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Perfect Pitch: How to Secure Media Coverage for Your PR Client

Catherine Berce
Catherine Berce

As a company's PR rep, you're in charge of getting its name out.

For public relations or content marketing professionals, securing media coverage for clients is vital in providing top-shelf service. Getting B2B content published, developing media partnerships, and facilitating interviews and other interactions with the press can help your clients reach target and vertical audiences again and again, while also establishing their thought-leader status within an industry.

Visibility and prominence in trade media outlets is particularly important for B2B tech businesses that offer market-specific services or products. For these companies, a solid content marketing strategy that establishes relationships with trade publications, industry associations and thought leaders can lead to recurring media opportunities that keep your client's name and message top of mind, which is ideal.

Establishing media relationships often starts with pitching a client's article idea, interview or collaboration opportunity to a trade publication editor or reporter. Here, we outline six keys to developing the perfect media pitch.

1. Get personal.

Personalizing your pitch is a must. Find out the editor's name or media outlet's key contact person and address your pitch to that person specifically. You want the media to take notice of what your client has to offer. To do that, you need to approach your pitch with authenticity and connect with your media contact on a personal level. Present your client's value proposition in clear terms, and outline the real benefits of working with your client. Ensure your tone is professional yet collegial.

2. Know your audience.

Researching the media outlet beforehand is essential in creating a winning pitch. You should familiarize yourself with the kind of content the publication or channel typically features to ensure it's a good fit for your client and their message. If it seems like a great fit, then position your client as meeting a need that the media outlet has, such as serving as an expert guest columnist on a popular technology or subject.

3. Be exclusive.

Offering a media outlet an exclusive interview with your client company's CEO is crucial, especially when you're pitching to a publication or channel that doesn't know you or your client well. Like every business, media outlets are in competition with one another and want to get the scoop on new companies and products before their peers do. Presenting an exclusive interview opportunity to the press will help the media outlet differentiate itself from its competitors, while providing positive media exposure for your client.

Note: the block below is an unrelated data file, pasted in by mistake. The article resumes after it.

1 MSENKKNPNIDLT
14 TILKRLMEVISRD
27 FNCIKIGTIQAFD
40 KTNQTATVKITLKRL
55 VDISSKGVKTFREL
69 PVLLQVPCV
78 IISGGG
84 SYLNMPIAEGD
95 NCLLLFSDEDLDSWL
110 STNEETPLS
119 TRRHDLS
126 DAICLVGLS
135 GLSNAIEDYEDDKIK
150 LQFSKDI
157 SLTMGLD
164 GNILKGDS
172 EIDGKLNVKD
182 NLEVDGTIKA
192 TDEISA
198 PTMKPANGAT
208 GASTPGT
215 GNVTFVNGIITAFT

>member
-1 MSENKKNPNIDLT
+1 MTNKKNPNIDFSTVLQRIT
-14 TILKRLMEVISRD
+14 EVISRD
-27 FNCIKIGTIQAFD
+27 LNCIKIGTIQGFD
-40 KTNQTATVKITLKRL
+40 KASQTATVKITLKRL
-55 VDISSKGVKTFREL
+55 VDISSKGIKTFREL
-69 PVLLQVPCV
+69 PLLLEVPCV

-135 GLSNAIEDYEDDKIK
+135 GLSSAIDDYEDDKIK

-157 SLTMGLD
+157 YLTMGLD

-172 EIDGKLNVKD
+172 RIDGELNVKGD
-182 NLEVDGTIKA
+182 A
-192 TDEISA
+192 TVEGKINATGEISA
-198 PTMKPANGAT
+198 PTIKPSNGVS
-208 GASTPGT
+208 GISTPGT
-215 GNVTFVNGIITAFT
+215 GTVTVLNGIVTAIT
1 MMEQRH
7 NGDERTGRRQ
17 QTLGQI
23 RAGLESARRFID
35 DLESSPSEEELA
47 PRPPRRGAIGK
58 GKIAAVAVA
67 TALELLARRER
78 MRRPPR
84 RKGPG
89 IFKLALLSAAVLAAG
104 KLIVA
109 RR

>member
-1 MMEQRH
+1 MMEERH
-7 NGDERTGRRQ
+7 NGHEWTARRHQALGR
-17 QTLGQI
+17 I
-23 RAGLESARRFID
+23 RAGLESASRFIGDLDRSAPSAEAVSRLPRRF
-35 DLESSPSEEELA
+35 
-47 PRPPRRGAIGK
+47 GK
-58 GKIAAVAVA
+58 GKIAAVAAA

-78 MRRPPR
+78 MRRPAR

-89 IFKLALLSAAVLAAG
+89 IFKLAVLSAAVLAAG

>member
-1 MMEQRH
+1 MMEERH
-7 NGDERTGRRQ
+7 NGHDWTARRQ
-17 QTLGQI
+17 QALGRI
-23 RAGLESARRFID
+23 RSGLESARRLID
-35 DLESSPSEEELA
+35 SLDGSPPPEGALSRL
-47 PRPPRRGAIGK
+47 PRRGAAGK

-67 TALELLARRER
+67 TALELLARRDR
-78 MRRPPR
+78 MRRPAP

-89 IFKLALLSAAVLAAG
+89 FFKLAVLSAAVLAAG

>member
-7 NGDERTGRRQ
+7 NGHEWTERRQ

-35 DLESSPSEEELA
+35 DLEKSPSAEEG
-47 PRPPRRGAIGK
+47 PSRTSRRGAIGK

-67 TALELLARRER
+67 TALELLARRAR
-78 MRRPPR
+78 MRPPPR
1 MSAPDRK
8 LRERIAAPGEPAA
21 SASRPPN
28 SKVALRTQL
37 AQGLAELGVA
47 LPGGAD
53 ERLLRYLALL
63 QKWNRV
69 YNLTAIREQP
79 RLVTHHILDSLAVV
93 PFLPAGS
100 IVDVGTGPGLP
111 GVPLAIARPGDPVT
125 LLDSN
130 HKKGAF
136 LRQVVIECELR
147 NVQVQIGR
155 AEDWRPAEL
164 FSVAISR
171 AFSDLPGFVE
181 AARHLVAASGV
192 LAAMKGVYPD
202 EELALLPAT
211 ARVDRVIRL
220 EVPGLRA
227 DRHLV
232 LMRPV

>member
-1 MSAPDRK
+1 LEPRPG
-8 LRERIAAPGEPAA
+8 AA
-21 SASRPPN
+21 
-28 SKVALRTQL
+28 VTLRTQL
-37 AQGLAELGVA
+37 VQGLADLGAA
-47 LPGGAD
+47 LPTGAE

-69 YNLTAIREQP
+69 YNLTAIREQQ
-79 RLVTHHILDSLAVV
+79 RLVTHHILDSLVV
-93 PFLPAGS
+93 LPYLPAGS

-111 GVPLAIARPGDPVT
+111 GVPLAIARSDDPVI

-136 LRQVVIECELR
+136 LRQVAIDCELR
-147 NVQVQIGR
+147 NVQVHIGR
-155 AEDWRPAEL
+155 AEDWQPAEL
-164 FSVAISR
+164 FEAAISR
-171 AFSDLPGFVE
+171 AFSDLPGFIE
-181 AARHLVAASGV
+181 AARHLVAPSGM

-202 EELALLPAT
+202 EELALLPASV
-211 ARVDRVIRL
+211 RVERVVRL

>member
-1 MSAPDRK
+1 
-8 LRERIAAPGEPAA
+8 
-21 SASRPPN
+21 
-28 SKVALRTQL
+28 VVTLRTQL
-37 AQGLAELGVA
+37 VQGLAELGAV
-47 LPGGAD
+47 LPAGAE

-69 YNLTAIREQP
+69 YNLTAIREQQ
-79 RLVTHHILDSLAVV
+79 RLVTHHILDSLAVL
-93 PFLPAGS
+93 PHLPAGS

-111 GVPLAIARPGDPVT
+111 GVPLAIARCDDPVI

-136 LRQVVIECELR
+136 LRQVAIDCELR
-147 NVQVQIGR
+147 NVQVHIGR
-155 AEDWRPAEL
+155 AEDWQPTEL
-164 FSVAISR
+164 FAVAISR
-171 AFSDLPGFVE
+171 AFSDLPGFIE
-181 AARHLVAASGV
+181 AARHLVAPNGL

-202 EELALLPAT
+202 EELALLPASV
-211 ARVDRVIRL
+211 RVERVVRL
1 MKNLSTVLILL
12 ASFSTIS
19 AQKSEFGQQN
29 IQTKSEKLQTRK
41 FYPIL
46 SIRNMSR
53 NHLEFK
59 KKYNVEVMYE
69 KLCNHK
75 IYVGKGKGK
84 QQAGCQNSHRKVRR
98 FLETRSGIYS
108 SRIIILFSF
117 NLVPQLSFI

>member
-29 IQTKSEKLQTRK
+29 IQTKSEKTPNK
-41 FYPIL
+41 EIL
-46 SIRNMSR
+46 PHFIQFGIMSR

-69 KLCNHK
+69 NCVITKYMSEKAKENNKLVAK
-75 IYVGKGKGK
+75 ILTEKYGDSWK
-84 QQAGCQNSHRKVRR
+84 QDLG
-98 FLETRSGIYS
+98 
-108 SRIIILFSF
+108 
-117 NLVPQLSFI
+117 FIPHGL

4. Timing is everything.

Knowing information such as whether your client can address a current trending topic or whether the media outlet operates using an editorial calendar helps you position a pitch. If your client is a cybersecurity SaaS provider and enterprise cybersecurity is a featured topic in a publication or website's next issue, the editor will find your pitch more attractive. Timing media interactions with a client's product release or major event can also generate buzz around launches and events.

5. Use facts and stats to strengthen the pitch.

Now more than ever, journalists and reputable publications and other news media outlets are wary of fake news. Cite reputable sources to support your pitch and client's value proposition. If you are going to call your client a thought leader, mention recent conference appearances, editorial contributions, industry events and roundtable discussions to which your client has contributed.

6. Follow up.

This may seem like a no-brainer, but if you don't receive a response from your initial pitch, follow up. Media professionals are busy people, and your pitch may have gotten lost in their inbox. You're competing for attention with your client's competitors, and polite persistence can help the reporter remember your initial pitch and put your client's name back at the top of their list.

Once you secure an initial interview or editorial placement with a media outlet, the chance of future coverage with that outlet grows exponentially. If you can establish your client's reputation for delivering quality content, members of the media will turn to you and your client when they need an expert's opinion on a subject or a quote from an industry leader. That kind of continued media attention goes a long way in raising your client's profile in the market and often leads to better press opportunities in the future. 


Image Credit: Microgen/Shutterstock
Catherine Berce
Catherine Berce Member
I am a copywriter and social media expert with 15 years of business writing experience. I have a Master's degree in English and linguistics. As a result, my focus is on effective written communication across multiple media platforms. I have experience in PR/earned media writing for the cyber security, cryptocurrency, marketing, telecommunications, small business, healthcare and non-profit industries.